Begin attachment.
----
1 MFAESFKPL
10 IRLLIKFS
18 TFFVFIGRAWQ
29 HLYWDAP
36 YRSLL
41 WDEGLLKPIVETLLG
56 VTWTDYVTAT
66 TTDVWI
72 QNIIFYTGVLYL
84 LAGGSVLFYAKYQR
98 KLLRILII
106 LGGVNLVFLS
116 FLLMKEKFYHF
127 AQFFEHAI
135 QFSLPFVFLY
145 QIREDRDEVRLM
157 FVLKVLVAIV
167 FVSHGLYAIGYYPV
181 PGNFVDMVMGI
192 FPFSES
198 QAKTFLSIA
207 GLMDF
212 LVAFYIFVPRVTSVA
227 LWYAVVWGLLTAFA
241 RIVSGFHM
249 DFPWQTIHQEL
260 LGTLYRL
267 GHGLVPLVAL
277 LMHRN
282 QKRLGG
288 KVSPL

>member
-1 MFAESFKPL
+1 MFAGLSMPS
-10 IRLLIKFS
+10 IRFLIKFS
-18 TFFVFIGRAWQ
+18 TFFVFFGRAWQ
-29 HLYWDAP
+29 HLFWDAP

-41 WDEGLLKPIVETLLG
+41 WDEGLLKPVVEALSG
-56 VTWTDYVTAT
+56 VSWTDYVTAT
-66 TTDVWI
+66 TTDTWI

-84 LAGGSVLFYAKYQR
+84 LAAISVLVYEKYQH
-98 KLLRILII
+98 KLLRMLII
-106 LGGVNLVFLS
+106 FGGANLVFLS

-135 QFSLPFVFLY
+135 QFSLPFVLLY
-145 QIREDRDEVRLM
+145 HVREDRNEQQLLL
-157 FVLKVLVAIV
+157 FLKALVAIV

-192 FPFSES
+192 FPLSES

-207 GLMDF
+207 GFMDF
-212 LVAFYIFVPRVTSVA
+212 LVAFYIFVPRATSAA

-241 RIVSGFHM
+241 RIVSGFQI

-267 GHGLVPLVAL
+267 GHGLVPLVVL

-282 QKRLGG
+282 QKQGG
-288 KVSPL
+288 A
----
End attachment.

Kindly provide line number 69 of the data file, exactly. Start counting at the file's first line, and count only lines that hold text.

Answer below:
-282 QKRLGG